Located on the pohutukawa-fringed Whakakaiwhara Peninsula, which juts out into the Tamaki Strait, Duder Regional Park is a 148-hectare coastal farm park.
Duder Regional Park
If you want to experience an escape to the Hauraki Gulf without leaving the mainland, come to Duder Regional Park and enjoy some of the region’s most spectacular 360-degree views.
Its landscape, including rolling pasture, high coastal ridges a remote headland, adds to the feeling of isolation and tranquillity, almost as if you were on your own Gulf island. The peaceful setting provides for a number of recreation opportunities including walking, picnicking, horse riding (by permit only), mountain biking, orienteering, fishing, exploring the rocky shore and swimming at high tide.
Duder Regional Park takes its name from the European family who owned the land for almost 130 years.
In the 14th century, this was the first place in the Waitemata Harbour to be visited by Tainui canoe. Its crew went ashore and harvested forest foods, which led to the peninsula’s name – Whaka-kai-whara meaning ‚ to eat the bracts of the kiekie vine‘.
Some of the descendants of the crew settled in the area and became known as NgaiTai. They lived on the peninsula until the 1860s, taking advantage of its abundant food resources (including seasonal shark fishing) and its strategic location near the Wairoa River mouth. NgaiTai’s affiliation to the land is reflected in the many archaeological sites on and near the park.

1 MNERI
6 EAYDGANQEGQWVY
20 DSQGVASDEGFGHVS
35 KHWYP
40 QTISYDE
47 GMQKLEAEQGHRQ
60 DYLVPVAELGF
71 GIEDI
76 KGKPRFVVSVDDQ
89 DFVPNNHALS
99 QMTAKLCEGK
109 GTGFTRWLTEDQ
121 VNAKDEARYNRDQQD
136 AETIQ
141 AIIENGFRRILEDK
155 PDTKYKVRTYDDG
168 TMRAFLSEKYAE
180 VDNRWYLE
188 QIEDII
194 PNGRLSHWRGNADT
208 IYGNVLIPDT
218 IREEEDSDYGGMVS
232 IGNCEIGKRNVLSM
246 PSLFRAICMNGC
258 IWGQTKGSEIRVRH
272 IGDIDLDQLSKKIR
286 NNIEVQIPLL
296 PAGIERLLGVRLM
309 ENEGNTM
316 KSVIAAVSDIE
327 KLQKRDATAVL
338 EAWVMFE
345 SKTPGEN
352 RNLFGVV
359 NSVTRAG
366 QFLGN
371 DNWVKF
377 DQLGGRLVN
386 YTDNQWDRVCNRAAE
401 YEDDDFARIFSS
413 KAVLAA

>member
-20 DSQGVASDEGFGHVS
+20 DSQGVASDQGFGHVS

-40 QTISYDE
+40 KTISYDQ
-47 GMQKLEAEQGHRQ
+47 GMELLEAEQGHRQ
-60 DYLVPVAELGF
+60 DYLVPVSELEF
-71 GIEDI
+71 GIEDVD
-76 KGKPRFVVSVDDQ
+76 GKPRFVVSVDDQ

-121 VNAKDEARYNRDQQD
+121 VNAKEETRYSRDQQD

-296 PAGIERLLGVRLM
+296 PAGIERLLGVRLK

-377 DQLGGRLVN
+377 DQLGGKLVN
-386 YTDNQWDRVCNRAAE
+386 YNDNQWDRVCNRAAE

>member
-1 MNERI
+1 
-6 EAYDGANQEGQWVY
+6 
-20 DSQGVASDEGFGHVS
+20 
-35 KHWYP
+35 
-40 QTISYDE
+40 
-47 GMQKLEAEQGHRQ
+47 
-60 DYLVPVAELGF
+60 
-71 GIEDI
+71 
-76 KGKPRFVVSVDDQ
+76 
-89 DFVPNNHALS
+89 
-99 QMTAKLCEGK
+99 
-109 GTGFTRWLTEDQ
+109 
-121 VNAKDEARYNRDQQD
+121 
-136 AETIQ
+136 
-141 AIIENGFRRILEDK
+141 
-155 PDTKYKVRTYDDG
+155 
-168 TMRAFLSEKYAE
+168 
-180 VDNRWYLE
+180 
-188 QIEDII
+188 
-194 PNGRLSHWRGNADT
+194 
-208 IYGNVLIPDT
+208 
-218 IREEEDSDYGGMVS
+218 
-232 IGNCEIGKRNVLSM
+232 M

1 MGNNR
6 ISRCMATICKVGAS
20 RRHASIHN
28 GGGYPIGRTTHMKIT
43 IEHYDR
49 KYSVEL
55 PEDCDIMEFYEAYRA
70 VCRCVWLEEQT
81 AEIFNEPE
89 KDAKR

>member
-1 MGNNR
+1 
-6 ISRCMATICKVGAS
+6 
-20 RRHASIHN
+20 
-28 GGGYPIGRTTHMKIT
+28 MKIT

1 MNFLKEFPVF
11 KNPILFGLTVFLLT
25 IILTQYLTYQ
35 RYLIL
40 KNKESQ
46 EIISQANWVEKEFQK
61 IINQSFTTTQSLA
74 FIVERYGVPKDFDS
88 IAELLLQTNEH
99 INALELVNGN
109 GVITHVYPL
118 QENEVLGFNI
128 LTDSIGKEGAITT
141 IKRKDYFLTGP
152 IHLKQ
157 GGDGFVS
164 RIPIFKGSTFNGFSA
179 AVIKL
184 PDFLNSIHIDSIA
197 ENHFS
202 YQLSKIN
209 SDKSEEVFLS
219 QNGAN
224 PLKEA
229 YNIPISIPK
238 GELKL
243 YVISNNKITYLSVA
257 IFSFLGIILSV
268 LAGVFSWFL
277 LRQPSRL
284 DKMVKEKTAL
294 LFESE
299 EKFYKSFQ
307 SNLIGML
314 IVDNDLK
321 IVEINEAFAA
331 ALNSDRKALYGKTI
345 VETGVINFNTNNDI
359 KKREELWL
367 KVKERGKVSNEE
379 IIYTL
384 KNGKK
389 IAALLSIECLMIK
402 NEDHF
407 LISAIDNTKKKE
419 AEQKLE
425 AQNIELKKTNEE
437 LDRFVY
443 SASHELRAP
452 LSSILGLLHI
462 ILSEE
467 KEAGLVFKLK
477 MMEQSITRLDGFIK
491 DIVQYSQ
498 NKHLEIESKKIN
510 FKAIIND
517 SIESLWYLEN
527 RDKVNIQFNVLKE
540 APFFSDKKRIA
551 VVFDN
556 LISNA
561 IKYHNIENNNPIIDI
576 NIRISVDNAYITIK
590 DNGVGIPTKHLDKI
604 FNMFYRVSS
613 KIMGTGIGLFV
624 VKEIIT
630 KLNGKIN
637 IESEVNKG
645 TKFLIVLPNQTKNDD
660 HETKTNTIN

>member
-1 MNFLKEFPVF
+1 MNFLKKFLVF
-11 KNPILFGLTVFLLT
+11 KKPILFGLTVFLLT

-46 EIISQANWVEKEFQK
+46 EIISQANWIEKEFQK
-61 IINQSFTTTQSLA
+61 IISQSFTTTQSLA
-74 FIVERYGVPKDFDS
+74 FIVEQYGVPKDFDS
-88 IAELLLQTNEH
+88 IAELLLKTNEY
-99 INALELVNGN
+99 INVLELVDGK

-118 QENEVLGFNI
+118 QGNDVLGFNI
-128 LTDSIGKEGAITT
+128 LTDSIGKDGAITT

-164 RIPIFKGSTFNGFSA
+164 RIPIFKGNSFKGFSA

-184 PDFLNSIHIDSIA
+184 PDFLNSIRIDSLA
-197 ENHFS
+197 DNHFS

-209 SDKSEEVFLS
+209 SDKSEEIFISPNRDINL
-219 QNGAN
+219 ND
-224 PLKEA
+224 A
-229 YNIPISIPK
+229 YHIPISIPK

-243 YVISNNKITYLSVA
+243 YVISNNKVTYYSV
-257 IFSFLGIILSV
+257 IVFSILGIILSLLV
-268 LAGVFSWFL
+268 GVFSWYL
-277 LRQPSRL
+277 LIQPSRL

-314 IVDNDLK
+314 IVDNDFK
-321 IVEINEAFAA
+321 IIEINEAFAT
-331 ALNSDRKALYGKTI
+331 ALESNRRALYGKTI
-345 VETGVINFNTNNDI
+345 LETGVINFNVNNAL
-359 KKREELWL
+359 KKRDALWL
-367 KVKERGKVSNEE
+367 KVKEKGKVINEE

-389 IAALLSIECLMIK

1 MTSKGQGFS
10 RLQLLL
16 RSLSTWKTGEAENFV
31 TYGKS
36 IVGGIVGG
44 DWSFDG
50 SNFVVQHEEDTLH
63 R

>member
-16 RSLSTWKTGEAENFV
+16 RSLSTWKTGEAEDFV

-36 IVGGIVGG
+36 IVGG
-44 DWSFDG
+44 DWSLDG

The most significant of these are Whakakaiwhara Pa at the tip of the peninsula and Oue Pa several kilometres to the south. The Kauri forest on the peninsula was logged in the 1850s. In 1866 the Duder family began its association with the area when Thomas Duder, a survivor of the HMS Buffalo wreck (1840), bought the 243-hectare property from NgaiTai. His descendants farmed the property until it was sold to the Auckland Regional Council and became a regional park in 1995.
Resident native birds include silvereye (tauhou), kererū, morepork (rūrū), tūi, fantail (piwaiwaka), grey warbler (riroriro) and kingfisher (kotare).
Inter tidal mudflats around the park are important feeding and roosting areas for shore and wading birds such as pied shag (kāruhiruhi), white-faced heron, South Island pied oystercatcher (tōrea), pied stilt (poaka), godwit (kuaka) and gulls (tarapunga). Small numbers of the endangered tuturi whatu New Zealand dotterel (there are only about 1500 of these birds in the world!) breed on shell banks south of the park. This area is not accessible to the public. On the farmland you are more likely to see magpies than tui. The small forest remnants in the valleys are home to a good range of native birds.
While most of the park is pasture, pohutukawa fringe parts of the coast and there are remnants of original native forest cover in the gullies. A few kauri remain but the patches of coastal forest scattered around the park mostly consist of taraire, tawa, kanuka, puriri and karaka.
Source: Auckland Regional Council